Got anxiety? Take a walk in the forest.
In our previous post we wrote about how some trees welcome fall by dropping their colorful leaves as their sap drains. While this is a big physiological adjustment for many hardwoods, many people also experience significant mood changes in the fall. Shorter daylight hours and colder temperatures may bring anxiety or stress to some people which intern may develop into a less than jovial mood. Spending time among in the forest is an easy, natural way to combat any feelings of anxiety.
Shorter days may mean a rush to get work done outdoors. This also includes adjusting to new school schedules. There are lots of ways to address any anxieties you may have of the seasonal change, “Unlike other anxiety, there often isn’t an obvious external trigger, and it tends to recur annually,” Dr. Clare Morrison said. – Medical advisor at MedExpress
So, it’s either the lack of sunshine, and connection to nature or the realization that you didn’t achieve all the things this year that you set for yourself to achieve, here are some tips on how to reduce anxiety.
- Eating a healthy diet, eating seasonal whole foods.
- Limiting caffeine.
- Exercising often.
- Trying meditation.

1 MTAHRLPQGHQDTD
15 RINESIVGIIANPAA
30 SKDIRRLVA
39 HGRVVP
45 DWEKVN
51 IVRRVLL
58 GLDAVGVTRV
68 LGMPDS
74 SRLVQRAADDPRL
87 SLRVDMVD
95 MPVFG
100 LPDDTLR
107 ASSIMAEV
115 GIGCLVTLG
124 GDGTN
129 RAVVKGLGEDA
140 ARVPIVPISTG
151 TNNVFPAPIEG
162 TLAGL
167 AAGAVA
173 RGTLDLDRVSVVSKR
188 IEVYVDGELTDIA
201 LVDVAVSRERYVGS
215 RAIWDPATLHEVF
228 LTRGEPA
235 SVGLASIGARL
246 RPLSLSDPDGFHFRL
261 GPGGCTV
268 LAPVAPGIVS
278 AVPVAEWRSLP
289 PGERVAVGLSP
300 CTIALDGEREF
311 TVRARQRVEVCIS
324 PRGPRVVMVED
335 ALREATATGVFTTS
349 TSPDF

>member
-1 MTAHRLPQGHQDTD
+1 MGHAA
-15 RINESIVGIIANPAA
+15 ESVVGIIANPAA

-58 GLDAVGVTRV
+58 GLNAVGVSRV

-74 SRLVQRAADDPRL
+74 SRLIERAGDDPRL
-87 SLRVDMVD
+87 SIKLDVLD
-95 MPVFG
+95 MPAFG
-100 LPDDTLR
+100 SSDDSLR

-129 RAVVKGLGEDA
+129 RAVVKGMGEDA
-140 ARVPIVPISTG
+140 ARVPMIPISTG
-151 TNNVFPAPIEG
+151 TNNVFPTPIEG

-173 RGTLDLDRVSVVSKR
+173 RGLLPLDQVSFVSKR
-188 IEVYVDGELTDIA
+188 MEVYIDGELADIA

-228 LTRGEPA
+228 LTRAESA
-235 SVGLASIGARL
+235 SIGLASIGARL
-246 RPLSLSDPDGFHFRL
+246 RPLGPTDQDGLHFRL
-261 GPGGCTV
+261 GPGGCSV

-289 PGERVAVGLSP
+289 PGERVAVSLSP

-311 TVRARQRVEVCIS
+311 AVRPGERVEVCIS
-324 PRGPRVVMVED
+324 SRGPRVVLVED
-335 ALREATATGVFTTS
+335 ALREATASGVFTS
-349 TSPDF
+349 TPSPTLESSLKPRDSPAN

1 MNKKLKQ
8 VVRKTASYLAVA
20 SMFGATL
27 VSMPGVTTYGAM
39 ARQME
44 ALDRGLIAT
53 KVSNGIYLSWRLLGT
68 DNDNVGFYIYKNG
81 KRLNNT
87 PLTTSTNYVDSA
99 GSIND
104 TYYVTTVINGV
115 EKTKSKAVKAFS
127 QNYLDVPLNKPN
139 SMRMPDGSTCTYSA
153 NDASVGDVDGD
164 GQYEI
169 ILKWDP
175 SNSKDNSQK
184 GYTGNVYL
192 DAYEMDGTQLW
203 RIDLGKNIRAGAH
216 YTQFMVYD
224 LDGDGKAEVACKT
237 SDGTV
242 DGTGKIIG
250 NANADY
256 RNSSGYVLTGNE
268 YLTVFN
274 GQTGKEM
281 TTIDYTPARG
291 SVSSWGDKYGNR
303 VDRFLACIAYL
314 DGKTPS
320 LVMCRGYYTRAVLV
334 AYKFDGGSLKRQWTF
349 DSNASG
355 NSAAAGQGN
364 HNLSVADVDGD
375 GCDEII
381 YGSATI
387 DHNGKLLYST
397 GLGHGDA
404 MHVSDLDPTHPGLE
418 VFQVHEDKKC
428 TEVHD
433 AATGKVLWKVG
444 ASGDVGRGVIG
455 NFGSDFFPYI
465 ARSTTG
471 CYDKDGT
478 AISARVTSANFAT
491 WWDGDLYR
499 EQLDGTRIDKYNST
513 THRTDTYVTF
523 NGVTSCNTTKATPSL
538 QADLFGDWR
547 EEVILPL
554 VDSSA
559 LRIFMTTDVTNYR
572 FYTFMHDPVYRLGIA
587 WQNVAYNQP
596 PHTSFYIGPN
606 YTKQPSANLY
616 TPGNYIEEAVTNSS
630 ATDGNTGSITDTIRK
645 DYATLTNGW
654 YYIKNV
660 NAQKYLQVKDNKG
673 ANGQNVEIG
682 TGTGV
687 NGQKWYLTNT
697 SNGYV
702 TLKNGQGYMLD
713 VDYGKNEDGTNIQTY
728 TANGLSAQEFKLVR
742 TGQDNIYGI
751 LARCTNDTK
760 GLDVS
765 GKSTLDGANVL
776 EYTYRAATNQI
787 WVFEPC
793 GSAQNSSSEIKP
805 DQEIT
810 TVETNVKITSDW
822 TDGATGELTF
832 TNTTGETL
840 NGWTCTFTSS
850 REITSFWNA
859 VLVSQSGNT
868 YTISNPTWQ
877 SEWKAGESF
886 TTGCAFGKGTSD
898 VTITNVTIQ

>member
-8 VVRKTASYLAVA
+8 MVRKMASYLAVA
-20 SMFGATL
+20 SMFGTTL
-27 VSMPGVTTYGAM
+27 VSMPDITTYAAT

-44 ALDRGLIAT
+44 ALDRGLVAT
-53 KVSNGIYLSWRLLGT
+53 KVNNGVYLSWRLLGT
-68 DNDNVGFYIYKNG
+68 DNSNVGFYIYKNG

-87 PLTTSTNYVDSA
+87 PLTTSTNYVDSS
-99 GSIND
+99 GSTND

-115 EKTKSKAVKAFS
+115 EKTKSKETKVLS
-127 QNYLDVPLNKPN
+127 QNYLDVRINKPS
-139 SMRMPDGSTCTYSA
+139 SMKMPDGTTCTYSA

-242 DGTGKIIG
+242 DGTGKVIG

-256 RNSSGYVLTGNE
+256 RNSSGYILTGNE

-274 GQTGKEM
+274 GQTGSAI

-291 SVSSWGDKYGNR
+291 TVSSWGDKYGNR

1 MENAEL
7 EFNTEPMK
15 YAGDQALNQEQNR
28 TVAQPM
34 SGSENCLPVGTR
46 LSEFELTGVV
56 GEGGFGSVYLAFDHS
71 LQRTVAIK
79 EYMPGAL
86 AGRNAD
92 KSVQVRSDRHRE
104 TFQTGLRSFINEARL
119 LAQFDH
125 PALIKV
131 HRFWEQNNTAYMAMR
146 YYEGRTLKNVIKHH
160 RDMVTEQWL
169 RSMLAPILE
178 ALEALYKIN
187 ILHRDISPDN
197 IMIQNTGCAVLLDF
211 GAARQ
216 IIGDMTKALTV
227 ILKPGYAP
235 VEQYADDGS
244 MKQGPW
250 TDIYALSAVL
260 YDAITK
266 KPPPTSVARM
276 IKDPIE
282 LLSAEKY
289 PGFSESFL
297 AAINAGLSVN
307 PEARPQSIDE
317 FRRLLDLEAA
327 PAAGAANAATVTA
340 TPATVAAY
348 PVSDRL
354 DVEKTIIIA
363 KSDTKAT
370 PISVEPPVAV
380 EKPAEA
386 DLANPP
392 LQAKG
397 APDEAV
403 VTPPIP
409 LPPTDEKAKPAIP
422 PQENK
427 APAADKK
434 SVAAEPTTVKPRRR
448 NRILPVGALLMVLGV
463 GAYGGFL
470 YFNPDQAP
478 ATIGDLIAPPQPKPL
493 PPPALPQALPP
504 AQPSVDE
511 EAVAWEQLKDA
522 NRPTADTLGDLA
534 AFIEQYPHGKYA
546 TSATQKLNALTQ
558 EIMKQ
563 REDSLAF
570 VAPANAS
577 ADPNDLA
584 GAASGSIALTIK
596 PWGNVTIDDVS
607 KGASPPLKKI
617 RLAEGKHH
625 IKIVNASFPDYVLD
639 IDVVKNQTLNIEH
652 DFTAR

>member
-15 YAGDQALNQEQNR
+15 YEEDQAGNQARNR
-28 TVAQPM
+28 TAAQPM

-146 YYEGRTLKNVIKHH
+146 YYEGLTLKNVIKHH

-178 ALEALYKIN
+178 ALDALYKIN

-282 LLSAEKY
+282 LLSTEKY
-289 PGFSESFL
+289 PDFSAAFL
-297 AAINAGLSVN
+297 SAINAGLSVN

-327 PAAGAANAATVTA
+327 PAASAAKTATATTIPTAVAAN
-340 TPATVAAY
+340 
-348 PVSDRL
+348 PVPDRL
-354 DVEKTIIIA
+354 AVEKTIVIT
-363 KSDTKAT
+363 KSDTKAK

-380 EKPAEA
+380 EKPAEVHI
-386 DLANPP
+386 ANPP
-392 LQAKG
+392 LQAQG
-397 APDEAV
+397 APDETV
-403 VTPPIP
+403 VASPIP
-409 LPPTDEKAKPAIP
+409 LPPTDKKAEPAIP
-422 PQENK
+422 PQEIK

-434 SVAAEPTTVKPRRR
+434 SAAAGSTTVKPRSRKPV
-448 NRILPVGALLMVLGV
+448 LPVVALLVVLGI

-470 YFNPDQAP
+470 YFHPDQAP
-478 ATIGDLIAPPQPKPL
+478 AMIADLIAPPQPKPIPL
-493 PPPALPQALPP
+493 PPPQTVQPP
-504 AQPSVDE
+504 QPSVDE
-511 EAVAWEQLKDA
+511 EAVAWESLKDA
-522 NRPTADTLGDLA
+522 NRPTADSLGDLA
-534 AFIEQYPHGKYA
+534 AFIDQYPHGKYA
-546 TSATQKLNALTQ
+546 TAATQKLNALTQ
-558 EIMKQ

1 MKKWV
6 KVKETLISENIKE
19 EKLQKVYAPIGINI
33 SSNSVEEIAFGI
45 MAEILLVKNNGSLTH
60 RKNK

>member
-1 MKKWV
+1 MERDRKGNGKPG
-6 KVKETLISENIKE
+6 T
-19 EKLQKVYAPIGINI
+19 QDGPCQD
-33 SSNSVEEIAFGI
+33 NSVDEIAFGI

- Practicing yoga.
To read and to learn more about how to reduce anxiety see the following article. Forest Bathing for Anxiety – Forest Bathing Central
My biggest tip for you to reduce stress and/or anxiety is to take a walk in the woods. Let the forest heal you. You can let the forest heal you by noticing what the forest is offering you on your walk. Allow your walk to be slow and free of expectations. I promise the forest will reach out to you. Notice what is in the forest (in the trees, on the ground). Allow the forest to engage your senses (sight, sound, taste, touch and smell) by slowing down. My experience has taught me that the forest is the very best place for me to unwind and reboot. It’s natural and easy. Give it a try. Here you can learn all about the special benefits that being close to nature can give you, which we call Forest Therapy.
If it makes sense for you, please leave me a note below of your forest experience.